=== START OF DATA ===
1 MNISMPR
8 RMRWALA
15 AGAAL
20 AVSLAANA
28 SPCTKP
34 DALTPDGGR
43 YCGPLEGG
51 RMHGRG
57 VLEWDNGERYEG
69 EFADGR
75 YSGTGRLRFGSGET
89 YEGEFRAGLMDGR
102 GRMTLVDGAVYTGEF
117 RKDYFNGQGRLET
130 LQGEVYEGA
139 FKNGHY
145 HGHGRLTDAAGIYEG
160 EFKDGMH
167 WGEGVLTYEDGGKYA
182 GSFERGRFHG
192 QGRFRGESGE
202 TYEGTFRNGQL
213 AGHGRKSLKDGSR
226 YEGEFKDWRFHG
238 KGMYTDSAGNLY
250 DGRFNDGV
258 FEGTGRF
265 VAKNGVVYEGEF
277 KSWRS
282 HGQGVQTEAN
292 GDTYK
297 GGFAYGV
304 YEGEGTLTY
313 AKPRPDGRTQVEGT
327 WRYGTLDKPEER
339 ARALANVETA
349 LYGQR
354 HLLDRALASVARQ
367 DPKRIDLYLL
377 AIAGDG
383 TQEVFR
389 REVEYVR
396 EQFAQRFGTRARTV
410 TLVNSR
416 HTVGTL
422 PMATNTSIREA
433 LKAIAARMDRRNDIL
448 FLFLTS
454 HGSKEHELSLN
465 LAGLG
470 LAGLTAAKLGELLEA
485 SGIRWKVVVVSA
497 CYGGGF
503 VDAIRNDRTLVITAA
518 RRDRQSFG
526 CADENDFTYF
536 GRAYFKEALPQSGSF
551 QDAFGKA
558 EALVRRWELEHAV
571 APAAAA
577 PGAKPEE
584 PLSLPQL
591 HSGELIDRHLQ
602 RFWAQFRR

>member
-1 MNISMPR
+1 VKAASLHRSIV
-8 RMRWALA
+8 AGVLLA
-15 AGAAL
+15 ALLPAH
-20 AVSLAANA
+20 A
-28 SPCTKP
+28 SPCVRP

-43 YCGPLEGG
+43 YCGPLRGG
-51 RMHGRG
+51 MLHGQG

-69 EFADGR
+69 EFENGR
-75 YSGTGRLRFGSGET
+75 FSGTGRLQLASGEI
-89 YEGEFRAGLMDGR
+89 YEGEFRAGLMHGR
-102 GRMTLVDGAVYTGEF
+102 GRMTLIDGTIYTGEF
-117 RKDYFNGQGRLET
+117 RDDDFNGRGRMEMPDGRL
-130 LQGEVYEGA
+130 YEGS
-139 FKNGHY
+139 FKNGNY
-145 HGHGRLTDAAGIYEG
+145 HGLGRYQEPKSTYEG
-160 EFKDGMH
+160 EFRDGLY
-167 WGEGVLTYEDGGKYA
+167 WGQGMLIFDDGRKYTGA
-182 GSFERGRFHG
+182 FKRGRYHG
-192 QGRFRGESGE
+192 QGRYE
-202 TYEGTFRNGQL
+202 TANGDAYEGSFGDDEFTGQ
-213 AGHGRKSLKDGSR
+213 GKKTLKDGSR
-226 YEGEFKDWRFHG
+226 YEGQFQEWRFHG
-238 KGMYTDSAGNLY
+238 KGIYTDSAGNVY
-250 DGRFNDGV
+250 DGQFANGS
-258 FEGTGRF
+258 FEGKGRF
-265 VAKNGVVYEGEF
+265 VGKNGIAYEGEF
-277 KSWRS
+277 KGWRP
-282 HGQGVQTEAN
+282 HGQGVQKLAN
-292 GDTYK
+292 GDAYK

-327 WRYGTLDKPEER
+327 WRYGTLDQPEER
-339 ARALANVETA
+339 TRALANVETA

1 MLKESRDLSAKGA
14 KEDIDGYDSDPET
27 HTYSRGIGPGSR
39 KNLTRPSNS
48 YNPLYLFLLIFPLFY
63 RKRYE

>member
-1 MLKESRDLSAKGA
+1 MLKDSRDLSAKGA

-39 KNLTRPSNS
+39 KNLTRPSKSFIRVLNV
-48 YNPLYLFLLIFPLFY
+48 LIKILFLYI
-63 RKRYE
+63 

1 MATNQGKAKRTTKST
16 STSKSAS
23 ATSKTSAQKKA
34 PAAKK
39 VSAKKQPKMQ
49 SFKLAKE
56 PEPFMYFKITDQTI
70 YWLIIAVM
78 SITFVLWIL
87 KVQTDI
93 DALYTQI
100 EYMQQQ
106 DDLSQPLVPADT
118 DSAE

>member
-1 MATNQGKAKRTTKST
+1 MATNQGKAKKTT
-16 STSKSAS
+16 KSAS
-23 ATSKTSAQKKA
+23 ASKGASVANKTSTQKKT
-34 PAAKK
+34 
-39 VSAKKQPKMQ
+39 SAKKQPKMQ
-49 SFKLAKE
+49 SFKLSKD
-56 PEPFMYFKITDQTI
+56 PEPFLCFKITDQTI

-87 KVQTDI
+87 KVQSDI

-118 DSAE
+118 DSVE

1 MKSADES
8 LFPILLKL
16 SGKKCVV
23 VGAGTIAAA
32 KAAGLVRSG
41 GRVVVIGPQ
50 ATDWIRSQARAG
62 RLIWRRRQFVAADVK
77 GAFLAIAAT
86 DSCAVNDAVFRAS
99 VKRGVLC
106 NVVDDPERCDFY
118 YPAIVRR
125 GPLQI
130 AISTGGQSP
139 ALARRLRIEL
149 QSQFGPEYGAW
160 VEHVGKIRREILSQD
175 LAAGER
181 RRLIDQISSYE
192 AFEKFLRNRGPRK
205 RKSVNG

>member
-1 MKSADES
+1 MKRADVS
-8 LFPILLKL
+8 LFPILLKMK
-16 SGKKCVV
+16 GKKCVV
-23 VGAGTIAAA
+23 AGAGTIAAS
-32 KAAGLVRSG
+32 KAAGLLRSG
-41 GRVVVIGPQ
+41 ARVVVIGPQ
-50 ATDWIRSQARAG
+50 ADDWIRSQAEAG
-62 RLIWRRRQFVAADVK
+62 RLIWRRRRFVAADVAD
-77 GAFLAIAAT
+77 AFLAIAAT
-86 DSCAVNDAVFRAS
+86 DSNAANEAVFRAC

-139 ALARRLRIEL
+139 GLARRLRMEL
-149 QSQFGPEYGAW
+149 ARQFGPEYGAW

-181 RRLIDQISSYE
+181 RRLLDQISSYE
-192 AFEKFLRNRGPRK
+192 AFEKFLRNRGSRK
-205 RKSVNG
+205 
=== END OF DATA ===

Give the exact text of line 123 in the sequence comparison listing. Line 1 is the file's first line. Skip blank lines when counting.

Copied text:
+292 GDAYK